Bob Pettit Rumors
In anticipation of his birthday Saturday, I called Bob Pettit a few days ago. What, I wondered, does age 88 mean to this St. Louis sports great? “Well,” he said, “it’s nice to be alive. And nice to be able to do certain things. I’m mobile and able to get around and still think a little bit. Everything seems to be going well. I hope to make it a few more.”
Pettit lives in New Orleans with his wife, Alma. Their house is right near the Longue Vue House and Gardens. He was a St. Louis star, but a Louisianan forever. Raised in Baton Rouge, he famously was cut from his high school junior varsity team and then sprouted all the way to 6-foot-9. He signed to play at nearby Louisiana State, where a statue of him stands tall today. About an hour away in New Orleans, Pettit stays active, going on walks with Alma, sometimes around the gardens, other times around a cemetery, where he said he can “see my old friends. And I try to work out at least five times a week. What I work on mostly is strength and my balance. And that’s what bothers me the most about 88 years old — the fact that I have to be very careful that I don’t fall.
Bob Pettit: “I like to shoot a little, hunt a little, play golf every once in a while, not too much. But I enjoy life. We have a lot of fun. … Life has been wonderful for me. And I’ve enjoyed it. I hope to have another couple of good years.” He follows the NBA today. Game’s changed a little. He watches the New Orleans Pelicans and also the Atlanta Hawks, who moved from St. Louis down south in 1968. Pettit is a franchise great, his No. 9 hanging in the Atlanta rafters, even though he never played there.
At the 1964 All-Star Game, the 20 players involved decided they were not going to play unless they were guaranteed a pension plan, which they had sought for three years with no success. They knew they had leverage because, for the first time, the All-Star Game was supposed to be broadcast on national television. The day before the game, Tommy Heinsohn, the president of the NBA Players Association, met with players one by one in the hotel lobby and told them that it was time to to force owners to make concessions. “The feeling among the players was that we should not play the game if we don’t get a pension,” said Bob Pettit, the LSU legend who was then the vice president of the players’ union. “This was kind of revolutionary.”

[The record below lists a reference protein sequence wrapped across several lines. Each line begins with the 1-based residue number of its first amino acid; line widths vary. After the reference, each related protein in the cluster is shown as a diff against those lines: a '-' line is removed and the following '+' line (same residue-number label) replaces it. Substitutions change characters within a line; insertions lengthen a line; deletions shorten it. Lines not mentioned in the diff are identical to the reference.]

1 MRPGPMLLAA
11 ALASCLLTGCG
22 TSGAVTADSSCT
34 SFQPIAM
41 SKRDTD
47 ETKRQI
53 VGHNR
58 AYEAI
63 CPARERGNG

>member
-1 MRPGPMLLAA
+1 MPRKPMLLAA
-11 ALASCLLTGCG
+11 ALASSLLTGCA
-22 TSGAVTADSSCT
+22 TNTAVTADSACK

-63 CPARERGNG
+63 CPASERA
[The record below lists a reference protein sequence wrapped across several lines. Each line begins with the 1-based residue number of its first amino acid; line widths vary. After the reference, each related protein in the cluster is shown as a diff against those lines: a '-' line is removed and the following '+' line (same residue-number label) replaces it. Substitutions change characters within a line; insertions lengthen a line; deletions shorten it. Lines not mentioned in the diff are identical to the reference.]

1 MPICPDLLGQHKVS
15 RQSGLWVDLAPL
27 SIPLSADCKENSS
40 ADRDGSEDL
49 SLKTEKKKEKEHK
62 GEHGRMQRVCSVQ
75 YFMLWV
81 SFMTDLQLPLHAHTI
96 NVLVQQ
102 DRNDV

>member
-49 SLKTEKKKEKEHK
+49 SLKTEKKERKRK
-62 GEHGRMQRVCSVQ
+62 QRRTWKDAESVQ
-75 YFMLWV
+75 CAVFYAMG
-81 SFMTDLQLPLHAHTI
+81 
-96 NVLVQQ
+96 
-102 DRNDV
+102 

Roughly 30 minutes before tipoff, NBA commissioner Walter Kennedy came into the locker room. Kennedy told the players he would do everything in his power to create a pension plan. But Kennedy couldn’t guarantee anything in writing, which gave some in the room pause. “He said, ‘Fellas, you need to play the game,’” Pettit recalled. “‘I can’t give you a pension plan now. I don’t have the authority. I urge you to go out and play the game.’ He said, ‘That’s all I can do. The most I can do is give you my word that I’ll do everything in my power.’ Then he left.”
With less than five minutes before tipoff, Chamberlain spoke up. He told the players he thought they could take Kennedy at his word. Chamberlain thought they should play. The players agreed to put it to a vote — majority rule. The room was still divided. In the end, the “play” votes narrowly beat out the “sit” votes. “I thought his talk solved the situation,” Pettit said. “I don’t remember what the vote was. There were a lot of dissenting votes. A lot of players thought we shouldn’t play it.”
Pettit averaged 22.5 points per game in his final season in the NBA. He was named an All-Star for the 11th time in his career. The 1964 All-Star Game wound up being his second-to-last. “I played one more year,’ said Pettit, who’s now 87. “That was it. We got a pension plan. It’s a very good pension plan. It increased significantly over years.”